5
$\begingroup$

Let $a,b>2$ be positive integers. We need to show that $2^a +1$ is not divisible by $2^b-1$.

Could any one give me hint?

$\endgroup$
5
  • $\begingroup$ Not sure if this will help, but have you tried looking at mods (e.g. mod 3, 5, 7)? $\endgroup$ Jul 31, 2013 at 4:31
  • 2
    $\begingroup$ Wlog $a>b>1$. $2^b\equiv1\Rightarrow 2^a\equiv1^{a-b}$ mod $(2^b-1)$. $\endgroup$
    – anon
    Jul 31, 2013 at 4:34
  • 1
    $\begingroup$ except that isn't WLOG since divisibility is not symmetric. $\endgroup$ Jul 31, 2013 at 4:37
  • 2
    $\begingroup$ Indeed, it isn't wlog by symmetry, it's wlog for other reasons. $\endgroup$
    – anon
    Jul 31, 2013 at 4:47
  • $\begingroup$ See also: For $a,b>2$, $a,b\in \Bbb{N}$ , prove that $2^a+1$ is never divisible by $2^b-1$ $\endgroup$ Apr 26, 2016 at 15:08

1 Answer 1

22
$\begingroup$

Let $b$ be a fixed positive integer. If there is a $k$ such that $2^b-1$ divides $2^k+1$, then there is a smallest such $k$. Call this smallest $k$ by the name $a$.

We first show that $a\lt b$. Suppose to the contrary that $a\ge b$. Note that $$2^a+1=2^{a-b}(2^b-1) +2^{a-b}+1.$$ Thus if $2^b-1$ divides $2^a+1$, then $2^{b}-1$ divides $2^{a-b}+1$, contradicting the minimality of $a$.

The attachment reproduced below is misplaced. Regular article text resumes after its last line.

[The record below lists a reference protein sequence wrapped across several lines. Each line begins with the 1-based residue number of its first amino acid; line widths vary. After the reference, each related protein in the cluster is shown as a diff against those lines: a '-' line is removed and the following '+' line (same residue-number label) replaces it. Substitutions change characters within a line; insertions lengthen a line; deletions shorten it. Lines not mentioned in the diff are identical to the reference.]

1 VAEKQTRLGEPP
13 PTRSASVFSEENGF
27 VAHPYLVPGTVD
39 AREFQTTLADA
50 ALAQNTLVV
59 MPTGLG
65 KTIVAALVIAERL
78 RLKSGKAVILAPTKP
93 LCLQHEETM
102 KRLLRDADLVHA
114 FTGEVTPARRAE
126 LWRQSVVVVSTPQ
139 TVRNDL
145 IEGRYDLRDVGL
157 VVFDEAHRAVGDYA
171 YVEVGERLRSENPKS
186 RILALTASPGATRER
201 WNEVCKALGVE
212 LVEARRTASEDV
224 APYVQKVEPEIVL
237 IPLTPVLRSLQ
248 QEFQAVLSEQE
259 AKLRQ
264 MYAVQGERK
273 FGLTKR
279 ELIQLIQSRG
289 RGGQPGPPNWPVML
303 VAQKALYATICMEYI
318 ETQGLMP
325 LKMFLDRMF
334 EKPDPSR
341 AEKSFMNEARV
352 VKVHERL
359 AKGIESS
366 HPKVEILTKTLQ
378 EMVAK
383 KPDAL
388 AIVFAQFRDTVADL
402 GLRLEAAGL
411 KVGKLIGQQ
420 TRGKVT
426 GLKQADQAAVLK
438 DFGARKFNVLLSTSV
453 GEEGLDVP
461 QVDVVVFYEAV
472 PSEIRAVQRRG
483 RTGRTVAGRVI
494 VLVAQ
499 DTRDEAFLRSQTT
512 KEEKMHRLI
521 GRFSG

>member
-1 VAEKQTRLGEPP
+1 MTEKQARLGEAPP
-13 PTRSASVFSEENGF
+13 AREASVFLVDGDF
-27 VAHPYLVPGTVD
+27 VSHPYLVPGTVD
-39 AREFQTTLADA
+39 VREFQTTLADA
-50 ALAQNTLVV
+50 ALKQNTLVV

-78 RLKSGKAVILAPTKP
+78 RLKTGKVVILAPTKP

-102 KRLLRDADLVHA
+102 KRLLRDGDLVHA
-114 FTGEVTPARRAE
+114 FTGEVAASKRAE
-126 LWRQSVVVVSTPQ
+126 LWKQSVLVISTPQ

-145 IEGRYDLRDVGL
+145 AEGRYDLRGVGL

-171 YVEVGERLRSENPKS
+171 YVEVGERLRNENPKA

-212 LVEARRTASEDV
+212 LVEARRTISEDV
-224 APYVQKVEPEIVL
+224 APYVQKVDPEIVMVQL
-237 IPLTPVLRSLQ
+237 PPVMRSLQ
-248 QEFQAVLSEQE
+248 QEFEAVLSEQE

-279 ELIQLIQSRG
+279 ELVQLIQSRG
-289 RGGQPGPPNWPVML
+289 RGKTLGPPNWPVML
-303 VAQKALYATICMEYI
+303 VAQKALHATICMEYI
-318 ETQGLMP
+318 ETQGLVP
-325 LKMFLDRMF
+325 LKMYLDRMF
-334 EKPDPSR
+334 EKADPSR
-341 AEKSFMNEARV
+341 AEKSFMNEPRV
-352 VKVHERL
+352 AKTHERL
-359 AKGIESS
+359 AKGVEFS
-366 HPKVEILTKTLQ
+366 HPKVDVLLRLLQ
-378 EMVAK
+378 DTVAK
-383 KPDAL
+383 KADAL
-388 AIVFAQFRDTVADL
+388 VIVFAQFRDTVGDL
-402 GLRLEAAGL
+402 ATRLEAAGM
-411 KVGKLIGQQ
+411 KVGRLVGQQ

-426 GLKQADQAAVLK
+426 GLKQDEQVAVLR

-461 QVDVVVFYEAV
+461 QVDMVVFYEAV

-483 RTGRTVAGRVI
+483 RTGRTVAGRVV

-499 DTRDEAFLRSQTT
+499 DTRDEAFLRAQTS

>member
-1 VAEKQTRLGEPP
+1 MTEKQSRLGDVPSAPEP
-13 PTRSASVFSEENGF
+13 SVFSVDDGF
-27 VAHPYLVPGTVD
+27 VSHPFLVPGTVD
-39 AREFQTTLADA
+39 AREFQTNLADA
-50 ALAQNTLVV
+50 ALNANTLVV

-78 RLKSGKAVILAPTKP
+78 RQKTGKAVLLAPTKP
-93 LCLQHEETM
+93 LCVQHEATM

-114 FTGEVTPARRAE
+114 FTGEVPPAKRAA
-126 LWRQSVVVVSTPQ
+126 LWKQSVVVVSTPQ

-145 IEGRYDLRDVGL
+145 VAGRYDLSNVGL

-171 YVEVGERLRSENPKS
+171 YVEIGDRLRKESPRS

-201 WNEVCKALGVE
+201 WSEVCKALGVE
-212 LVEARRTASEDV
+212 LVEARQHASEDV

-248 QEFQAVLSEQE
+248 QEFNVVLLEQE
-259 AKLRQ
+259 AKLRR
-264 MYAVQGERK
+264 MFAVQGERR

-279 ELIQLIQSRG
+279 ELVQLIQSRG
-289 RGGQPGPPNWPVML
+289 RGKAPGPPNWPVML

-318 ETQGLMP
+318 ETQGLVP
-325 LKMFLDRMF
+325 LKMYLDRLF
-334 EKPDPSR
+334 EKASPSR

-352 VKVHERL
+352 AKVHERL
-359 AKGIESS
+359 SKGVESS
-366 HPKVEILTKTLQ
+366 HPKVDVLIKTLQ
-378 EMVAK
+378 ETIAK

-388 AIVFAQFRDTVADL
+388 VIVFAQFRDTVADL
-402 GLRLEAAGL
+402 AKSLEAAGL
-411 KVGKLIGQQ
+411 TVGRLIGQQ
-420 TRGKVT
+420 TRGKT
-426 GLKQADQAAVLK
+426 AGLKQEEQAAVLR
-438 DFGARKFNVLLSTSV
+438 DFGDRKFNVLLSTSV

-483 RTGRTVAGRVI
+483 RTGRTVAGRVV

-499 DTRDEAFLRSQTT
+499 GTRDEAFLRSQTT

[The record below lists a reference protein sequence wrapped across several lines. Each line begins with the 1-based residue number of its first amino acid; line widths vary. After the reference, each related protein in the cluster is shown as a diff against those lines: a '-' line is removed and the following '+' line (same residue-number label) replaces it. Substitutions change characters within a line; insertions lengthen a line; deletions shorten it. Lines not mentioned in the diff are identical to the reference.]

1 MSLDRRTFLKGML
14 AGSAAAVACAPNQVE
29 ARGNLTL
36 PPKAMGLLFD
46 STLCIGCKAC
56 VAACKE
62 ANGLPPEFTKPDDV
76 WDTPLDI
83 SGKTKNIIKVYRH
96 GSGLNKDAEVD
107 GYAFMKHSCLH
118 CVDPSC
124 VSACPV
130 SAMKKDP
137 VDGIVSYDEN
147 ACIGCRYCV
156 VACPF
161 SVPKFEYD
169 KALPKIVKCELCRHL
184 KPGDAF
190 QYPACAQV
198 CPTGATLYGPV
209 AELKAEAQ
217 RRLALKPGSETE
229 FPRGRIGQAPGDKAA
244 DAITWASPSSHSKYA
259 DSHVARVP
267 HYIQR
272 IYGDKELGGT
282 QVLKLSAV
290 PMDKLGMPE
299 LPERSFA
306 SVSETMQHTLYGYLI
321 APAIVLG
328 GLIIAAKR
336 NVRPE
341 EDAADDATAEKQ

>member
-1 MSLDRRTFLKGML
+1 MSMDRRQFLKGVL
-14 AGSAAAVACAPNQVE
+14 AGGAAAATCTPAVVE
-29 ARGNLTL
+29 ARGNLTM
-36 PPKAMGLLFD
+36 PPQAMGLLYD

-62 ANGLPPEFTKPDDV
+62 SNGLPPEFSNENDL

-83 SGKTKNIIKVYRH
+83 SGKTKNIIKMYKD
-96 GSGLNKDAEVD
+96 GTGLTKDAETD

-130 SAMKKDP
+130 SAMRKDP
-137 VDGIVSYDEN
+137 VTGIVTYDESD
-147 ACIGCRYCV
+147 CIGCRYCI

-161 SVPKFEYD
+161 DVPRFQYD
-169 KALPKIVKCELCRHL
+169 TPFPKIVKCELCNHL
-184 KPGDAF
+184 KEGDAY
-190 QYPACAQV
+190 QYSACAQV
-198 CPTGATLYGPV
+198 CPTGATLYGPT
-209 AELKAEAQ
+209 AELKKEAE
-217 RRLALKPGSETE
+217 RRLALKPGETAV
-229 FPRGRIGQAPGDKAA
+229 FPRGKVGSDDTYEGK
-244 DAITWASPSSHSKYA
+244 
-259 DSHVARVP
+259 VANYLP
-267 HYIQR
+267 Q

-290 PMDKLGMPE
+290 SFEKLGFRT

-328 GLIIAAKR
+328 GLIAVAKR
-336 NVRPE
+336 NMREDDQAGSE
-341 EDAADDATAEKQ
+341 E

It follows that $2^b-1$ divides $2^a+1$ for some $a\lt b$. In particular, $2^b-1\le 2^a+1\le 2^{b-1}+1$.

From $2^b-1\le 2^{b-1}+1$, we conclude that $2^{b}-2^{b-1}=2^{b-1}\le 2$. Thus $b-1\le 1$ and therefore $b\le 2$.

Remark: If $b=1$, then $2^b-1$ divides $2^a+1$ for all $a$. If $b=2$, then $2^b-1$ (that is, $3$) divides $2^a+1$ for all odd values of $a$.

$\endgroup$
8
  • 2
    $\begingroup$ I love infinite descent arguments. This is a pretty clever one. $\endgroup$ Jul 31, 2013 at 4:39
  • 1
    $\begingroup$ Very nice argument. It shows that in general $y^a+1$ is not divisible by $y^b-1$ for any $y>1$, right? $\endgroup$
    – Prism
    Jul 31, 2013 at 4:56
  • $\begingroup$ With a small number of exceptions! $\endgroup$ Jul 31, 2013 at 5:01
  • $\begingroup$ Can you explain the last line a little more please? $\endgroup$
    – James
    Aug 1, 2013 at 7:15
  • 1
    $\begingroup$ You are welcome. Note that the structure of the proof "explains" why $b=2$ is an exception. $2^b-1$ is almost always bigger than $2^{b-1}+1$, but not quite always! $\endgroup$ Aug 1, 2013 at 16:54

You must log in to answer this question.

Not the answer you're looking for? Browse other questions tagged .